Richmond dancers find a new way to stay connected amid pandemic

Richmond dancers aren’t letting COVID-19 stop them from moving their bodies, no matter what their age is.

Lymm Miranda, a 74-year-old ballet dancer who is stuck indoors as advised by health officials, was surprised when her dance partners dressed in costumes and showed up outside her window on Wednesday.

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They were practicing dancing together to celebrate International Dance Day, according to Richmond ballet instructor Miyouki Jego, founder of Sea Island Ballet Studios.

“Miranda wrote an email afterward saying that she feels so nice to dance again. Everyone loves the idea and we can’t wait for our next visit again,” said Jego, adding that they all feel more connected with each other after the visit.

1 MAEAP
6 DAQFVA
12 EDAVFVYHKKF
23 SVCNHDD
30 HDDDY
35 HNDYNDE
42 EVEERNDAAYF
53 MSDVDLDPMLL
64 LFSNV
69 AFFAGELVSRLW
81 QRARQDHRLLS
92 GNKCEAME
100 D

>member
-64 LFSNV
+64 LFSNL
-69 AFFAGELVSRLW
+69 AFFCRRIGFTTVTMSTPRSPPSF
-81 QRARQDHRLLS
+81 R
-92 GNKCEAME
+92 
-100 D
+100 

Most dancers have lots of self-discipline and still keep up their daily practice while they are placed under movement restrictions, but they still need to see each other to feel connected and motivated, according to Jego.

Therefore, Jego turned to video conferencing tools to continue to teach dancing and keep in touch with her students. She even noticed that more people are willing to join online courses because they don’t need to commute to the studio. 

“I have been holding adult classes online each Saturday since March and many students told me the practice keeps their spirits up during the stressful time. I feel grateful that I can do something to make them feel happy,” said Jego.
 

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